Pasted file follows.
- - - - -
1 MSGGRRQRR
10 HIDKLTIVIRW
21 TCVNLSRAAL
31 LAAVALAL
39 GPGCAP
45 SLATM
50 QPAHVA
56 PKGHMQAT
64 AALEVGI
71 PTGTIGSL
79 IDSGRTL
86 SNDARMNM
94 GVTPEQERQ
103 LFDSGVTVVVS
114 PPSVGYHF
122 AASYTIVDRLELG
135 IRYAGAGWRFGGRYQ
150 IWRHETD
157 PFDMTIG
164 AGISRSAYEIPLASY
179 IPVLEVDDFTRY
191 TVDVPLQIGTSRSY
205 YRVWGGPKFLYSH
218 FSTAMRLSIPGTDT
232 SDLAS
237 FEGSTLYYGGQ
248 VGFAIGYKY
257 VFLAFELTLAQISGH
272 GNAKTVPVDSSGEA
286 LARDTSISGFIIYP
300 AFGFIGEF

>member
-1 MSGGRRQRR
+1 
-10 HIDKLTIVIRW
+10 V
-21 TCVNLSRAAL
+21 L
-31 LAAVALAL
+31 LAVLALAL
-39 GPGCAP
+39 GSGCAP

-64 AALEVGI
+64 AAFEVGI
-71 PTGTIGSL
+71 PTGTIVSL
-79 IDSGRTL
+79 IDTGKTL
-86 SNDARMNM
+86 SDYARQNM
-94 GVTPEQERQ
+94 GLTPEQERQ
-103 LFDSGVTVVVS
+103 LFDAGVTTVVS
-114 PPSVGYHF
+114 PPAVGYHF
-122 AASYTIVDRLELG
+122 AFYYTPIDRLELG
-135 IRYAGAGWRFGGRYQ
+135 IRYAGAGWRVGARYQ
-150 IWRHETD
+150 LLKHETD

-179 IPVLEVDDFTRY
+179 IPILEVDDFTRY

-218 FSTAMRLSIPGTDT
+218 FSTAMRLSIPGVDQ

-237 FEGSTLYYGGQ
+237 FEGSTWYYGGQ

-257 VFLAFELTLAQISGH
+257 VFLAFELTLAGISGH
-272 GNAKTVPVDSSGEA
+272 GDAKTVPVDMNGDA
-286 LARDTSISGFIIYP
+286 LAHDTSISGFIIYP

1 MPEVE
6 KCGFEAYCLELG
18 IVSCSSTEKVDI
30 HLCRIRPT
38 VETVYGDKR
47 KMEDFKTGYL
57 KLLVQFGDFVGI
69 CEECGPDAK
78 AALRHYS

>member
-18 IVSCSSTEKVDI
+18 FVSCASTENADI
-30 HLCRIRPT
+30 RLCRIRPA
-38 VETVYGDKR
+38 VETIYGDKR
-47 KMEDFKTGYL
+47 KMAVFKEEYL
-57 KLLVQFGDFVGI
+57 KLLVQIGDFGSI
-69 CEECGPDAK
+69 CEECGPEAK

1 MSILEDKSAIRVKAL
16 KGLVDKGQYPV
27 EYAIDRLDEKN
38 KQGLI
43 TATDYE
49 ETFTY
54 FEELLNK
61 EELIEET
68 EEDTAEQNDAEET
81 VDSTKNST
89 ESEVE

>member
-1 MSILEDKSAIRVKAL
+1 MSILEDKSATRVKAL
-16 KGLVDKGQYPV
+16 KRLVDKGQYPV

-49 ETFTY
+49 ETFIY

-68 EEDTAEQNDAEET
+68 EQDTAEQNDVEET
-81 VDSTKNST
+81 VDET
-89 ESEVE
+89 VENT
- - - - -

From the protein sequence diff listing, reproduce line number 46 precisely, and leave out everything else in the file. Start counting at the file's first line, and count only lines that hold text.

+71 PTGTIVSL